A decision to take a vaccine is not a political feat, a civic duty, a moral imperative, or evidence of one’s intellectual capacity.
It is fundamentally a medical decision.
The choice of whether to receive a COVID-19 vaccine does not make one more or less intelligent, more or less patriotic, more or less worthy of constitutional rights, or more or less concerned about one’s fellow man.
Already, narratives are being established that though vaccination is optional, constitutional rights via a state of emergency will remain suspended unless everyone submits to the jab.
Implicitly, it is being dangerously suggested that those who choose not to make the personal medical decision to get vaccinated deserve to be denied services, promoting the misplaced idea that not taking the shot makes one more of a danger to society than he or she has been for the entire year of the COVID-19 pandemic.
Wall to wall media focus on taking the jab has turned COVID-19 vaccinations into a celebrity and politics-driven campaign, couching vaccinations as a battle of statistics evidentiary of which country and political leader is doing the best job in a touted race to save humanity.
When narratives such as these are attached to personal medical decisions, it blurs the lines between medicine and the need for informed consent, and external campaigns urging compliance irrespective of physician consultation and assessment of one’s personal circumstances.
There is tremendous fear in the society over the prospect of taking experimental COVID-19 vaccines, though clinical trials suggest that serious adverse effects may be rare.
But that fear should come as no surprise for a number of reasons.
COVID-19 has been billed as the virus everyone should be afraid of, and world leaders, including those here at home, have used fear as a primary device in the quest to compel adherence to pandemic protocols.
Once fear is embraced as a convenient tool to achieve objectives in a pandemic, it is a genie that you cannot simply order back into the bottle.
Further, with so much yet unknown about the virus and the long-term effects of vaccines approved for emergency use, fear within the general population is an inevitability.
Well before COVID-19, many Bahamians have been indifferent toward their illnesses and the need to be consistent with prescription regimens, which continues to pose challenges for healthcare providers.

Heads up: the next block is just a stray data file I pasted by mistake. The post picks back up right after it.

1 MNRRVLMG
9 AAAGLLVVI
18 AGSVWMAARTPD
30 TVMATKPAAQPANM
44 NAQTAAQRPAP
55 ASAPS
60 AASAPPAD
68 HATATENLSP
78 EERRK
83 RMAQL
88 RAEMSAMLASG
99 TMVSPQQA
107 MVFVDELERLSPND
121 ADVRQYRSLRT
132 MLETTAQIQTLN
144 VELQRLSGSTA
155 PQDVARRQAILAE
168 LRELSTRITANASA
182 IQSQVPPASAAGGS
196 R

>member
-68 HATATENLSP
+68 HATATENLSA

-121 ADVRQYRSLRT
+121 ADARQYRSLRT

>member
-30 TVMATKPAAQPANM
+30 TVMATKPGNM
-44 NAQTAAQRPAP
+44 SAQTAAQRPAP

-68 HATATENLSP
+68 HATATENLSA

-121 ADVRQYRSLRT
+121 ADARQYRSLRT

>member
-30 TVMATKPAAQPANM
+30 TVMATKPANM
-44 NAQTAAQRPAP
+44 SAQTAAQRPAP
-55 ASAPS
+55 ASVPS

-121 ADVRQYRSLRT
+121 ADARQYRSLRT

A large segment of the population trusts herbal and home remedies for maladies, and vaccine uptake for seasonal illnesses such as the flu, remains low each year.
In short, resistance to a COVID-19 vaccine has cultural underpinnings in addition to new fears brought about by reports of adverse reactions, the pressure of a mass vaccination exercise being tied to economic restoration, and pervasive distrust of governments and of those who speak for them.
Vaccine hesitancy should not be ignored, demonized, belittled or suppressed with threats of sanctions, restrictions and discrimination.
It instead should be approached within the context of an unprecedented time that must be guided by science and medicine, and not by precipitousness or the politics of the day.
As the British Medical Journal in its February 26 editorial asserts, tackling the reasons for vaccine hesitancy requires engagement, understanding, and trust.
‘It is okay to opt out’
Infectious disease specialist and Clinical Director of Infectious Disease at Doctors Hospital Dr. Charlyon Bonimy, told Perspective in an interview this past weekend that the decision to vaccinate should be patient-centered, with an understanding of what COVID-19 vaccination is observed to accomplish, which is to reduce the likelihood of hospitalizations and deaths.
He explained, “Vaccination presents another arm by which to support the effort of decreasing severity of illness and hospitalizations. As a matter of fact, the primary measure of the vaccines was not to prevent transmission.
“The primary measure in the vaccine research looked at hospitalizations and decreasing severity of illness and death.”
Bonimy, who also manages COVID-19 cases in both the private and public sector, and is a consultant physician at Princess Margaret Hospital (PMH), painted the backdrop of the devastating global impact of COVID-19, its atypical complications such as stroke and heart attacks, its potential to worsen chronic illnesses, and its often mysterious long-term effects.
He noted, “What unfortunately gets lost is the collateral damage that COVID has had that is not reported, of those people who don’t have COVID but they require medical care, and unfortunately that care is delayed or limited because resources are taken away like bed space or staff, due to the overwhelming attention and resources needed to care for COVID cases.”
Bonimy affirmed that across the vaccine spectrum, research has shown a “significant reduction” in the risk of hospitalizations and deaths among the vaccinated, and that the side effect profile has been fairly consistent.
He added, “The truth is, these vaccines have never been used or studied in this amount of people before, and despite the stringent protocols involved in their development, there still exists a huge amount of fear.
“Even though right now we are hearing that numbers for [serious adverse reactions] are small and may not be related, it certainly should not be ignored. It calls for concern that in the midst of a pandemic, there are countries who feel that the risk of giving this vaccine outweighs its potential benefits.”